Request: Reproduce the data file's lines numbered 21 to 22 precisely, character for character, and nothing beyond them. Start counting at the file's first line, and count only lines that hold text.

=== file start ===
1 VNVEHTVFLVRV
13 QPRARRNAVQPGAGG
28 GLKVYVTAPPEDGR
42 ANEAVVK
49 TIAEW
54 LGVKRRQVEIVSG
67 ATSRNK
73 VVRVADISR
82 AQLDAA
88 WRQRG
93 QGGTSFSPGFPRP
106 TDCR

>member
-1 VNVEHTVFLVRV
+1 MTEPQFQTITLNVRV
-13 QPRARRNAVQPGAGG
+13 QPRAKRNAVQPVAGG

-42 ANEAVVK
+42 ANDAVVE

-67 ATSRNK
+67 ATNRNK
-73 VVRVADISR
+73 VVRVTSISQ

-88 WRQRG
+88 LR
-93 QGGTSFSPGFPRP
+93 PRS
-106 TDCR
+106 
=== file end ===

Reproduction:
+67 ATNRNK
-73 VVRVADISR